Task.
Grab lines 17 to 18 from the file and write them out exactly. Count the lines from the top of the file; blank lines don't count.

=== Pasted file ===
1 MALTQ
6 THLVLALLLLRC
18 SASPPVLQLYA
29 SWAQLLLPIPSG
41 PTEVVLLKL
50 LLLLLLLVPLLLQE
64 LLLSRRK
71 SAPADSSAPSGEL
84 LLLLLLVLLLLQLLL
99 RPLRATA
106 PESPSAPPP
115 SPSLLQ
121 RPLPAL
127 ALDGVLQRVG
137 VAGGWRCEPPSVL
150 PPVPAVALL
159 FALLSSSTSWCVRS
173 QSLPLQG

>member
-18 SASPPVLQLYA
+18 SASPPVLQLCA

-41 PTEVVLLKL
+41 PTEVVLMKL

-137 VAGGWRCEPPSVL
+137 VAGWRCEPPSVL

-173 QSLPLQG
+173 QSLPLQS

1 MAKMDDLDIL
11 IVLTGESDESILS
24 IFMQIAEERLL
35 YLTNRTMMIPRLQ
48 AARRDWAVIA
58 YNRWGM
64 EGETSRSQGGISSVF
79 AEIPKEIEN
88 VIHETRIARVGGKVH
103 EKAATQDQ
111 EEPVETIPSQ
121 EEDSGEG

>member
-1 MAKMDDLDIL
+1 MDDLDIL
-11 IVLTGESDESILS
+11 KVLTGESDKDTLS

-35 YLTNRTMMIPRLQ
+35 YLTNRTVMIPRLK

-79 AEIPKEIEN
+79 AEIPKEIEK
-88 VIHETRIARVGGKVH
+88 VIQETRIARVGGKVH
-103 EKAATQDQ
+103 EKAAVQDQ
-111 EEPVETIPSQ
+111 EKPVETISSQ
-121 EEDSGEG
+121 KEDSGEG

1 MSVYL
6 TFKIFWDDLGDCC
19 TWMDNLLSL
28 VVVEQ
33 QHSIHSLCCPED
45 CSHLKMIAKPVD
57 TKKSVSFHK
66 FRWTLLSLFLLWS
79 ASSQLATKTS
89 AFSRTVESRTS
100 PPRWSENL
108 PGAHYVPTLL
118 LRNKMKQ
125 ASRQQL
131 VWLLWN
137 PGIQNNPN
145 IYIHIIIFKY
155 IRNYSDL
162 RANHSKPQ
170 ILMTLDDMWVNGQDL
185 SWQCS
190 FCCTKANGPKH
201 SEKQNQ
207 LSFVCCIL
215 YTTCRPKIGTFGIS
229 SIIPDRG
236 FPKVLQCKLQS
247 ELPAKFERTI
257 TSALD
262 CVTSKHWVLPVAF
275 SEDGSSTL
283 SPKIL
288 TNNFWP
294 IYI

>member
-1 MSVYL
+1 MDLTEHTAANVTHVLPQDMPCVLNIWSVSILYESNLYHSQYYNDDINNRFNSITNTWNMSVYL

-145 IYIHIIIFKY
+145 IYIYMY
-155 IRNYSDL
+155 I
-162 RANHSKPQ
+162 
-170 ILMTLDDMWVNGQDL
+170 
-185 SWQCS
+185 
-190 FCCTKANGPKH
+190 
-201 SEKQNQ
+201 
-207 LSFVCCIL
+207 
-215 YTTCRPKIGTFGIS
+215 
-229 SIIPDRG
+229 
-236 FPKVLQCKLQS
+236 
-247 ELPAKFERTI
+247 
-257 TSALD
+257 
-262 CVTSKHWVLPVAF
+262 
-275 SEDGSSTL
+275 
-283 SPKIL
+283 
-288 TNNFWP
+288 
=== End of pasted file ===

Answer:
159 FALLSSSTSWCVRS
173 QSLPLQG